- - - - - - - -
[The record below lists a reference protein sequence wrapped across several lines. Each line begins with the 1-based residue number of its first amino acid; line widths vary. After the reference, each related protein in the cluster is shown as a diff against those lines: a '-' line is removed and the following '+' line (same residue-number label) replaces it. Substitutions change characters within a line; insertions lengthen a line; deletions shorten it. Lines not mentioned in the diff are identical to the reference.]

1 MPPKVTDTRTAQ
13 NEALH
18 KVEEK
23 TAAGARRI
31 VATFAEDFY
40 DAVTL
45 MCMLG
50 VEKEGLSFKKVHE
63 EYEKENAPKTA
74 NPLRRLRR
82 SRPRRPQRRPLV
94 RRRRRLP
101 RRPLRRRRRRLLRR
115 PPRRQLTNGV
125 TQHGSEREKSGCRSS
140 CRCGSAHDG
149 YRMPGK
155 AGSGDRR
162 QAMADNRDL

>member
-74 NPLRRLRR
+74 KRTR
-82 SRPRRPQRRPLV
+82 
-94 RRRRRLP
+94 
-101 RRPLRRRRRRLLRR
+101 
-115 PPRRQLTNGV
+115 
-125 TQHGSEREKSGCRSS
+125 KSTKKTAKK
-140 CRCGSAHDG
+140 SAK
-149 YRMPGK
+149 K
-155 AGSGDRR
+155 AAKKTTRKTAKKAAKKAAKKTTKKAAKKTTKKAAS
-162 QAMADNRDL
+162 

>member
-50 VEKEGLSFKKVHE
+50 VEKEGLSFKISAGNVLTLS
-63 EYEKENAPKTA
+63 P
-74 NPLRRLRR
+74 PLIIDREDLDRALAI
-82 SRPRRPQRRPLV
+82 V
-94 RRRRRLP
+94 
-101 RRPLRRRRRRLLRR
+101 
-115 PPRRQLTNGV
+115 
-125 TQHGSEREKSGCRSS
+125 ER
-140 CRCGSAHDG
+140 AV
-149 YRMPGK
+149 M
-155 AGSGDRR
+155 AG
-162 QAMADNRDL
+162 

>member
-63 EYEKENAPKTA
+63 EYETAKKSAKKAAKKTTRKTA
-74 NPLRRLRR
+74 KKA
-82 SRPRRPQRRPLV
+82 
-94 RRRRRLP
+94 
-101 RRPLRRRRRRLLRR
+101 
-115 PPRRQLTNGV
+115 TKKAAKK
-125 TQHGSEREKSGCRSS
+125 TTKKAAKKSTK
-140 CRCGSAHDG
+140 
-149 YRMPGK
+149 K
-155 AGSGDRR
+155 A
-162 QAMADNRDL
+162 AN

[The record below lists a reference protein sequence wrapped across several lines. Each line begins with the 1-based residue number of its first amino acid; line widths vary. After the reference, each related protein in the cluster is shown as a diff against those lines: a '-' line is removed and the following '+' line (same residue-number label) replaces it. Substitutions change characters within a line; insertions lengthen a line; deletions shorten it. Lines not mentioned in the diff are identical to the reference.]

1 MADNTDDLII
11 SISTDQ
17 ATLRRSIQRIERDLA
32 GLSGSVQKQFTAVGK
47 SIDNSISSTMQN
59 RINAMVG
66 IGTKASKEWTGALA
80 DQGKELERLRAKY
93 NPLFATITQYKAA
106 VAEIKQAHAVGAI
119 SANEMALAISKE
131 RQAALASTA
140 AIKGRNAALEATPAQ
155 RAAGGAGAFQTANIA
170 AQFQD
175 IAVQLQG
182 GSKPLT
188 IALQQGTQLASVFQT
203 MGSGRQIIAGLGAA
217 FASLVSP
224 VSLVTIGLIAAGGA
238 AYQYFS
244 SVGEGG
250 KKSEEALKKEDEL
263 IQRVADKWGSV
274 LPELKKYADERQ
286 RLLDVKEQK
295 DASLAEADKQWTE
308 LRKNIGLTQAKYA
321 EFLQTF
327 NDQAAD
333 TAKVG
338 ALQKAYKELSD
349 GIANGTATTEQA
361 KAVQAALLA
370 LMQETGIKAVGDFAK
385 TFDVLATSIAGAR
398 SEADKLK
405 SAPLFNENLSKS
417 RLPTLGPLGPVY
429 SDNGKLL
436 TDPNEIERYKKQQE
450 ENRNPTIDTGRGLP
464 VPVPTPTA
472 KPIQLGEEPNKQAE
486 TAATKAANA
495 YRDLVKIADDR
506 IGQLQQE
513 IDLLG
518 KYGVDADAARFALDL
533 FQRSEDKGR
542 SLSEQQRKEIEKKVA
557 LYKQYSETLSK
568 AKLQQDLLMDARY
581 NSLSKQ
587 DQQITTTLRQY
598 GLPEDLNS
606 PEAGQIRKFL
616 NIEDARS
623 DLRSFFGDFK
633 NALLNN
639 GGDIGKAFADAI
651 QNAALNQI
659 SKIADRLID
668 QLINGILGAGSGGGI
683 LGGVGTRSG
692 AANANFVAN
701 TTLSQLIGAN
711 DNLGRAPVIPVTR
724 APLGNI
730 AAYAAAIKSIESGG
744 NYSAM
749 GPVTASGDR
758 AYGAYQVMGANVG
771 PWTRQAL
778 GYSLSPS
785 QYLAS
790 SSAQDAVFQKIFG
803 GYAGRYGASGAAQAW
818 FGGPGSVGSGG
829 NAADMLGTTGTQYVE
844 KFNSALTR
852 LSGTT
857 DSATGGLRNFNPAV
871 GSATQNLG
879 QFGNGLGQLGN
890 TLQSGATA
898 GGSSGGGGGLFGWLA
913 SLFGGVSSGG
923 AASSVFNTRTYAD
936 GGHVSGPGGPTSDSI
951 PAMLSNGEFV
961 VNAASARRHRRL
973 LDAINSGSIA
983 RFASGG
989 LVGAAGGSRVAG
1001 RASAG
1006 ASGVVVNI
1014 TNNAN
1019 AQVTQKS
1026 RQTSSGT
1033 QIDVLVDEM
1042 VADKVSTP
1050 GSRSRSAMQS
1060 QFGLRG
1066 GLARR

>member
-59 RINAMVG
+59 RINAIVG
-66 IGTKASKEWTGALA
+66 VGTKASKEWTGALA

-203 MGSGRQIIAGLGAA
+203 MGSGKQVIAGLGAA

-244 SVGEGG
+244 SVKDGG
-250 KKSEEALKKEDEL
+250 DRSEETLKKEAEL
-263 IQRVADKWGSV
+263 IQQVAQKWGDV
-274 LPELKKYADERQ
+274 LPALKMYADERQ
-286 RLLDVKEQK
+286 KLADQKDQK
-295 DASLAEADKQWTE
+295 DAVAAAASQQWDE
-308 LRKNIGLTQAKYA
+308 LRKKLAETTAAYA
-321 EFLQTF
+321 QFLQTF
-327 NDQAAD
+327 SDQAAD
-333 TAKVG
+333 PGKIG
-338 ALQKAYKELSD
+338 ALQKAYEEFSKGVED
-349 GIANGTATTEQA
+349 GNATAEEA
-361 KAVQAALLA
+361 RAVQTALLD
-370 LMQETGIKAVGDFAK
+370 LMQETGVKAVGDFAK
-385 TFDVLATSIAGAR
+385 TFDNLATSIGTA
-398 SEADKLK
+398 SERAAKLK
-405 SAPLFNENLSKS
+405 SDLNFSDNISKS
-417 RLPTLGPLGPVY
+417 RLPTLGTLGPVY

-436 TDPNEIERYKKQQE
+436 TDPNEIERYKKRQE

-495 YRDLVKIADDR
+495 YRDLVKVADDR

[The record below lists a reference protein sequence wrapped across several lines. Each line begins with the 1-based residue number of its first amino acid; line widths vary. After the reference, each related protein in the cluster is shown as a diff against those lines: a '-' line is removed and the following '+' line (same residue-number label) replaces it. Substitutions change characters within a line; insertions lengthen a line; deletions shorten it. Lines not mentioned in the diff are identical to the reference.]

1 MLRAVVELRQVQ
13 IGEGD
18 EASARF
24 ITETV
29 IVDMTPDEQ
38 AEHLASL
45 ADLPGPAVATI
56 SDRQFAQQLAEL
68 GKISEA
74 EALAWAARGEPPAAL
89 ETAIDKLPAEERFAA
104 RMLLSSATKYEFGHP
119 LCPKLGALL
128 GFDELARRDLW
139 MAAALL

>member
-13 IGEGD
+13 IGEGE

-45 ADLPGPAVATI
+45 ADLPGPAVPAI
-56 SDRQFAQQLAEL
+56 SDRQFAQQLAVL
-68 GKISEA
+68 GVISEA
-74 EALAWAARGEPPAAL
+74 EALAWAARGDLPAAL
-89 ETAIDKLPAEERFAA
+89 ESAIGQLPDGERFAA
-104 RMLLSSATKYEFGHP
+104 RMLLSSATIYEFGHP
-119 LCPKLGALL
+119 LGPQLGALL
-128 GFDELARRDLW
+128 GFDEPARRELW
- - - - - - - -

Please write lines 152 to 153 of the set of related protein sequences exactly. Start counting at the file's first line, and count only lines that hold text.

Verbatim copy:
639 GGDIGKAFADAI
651 QNAALNQI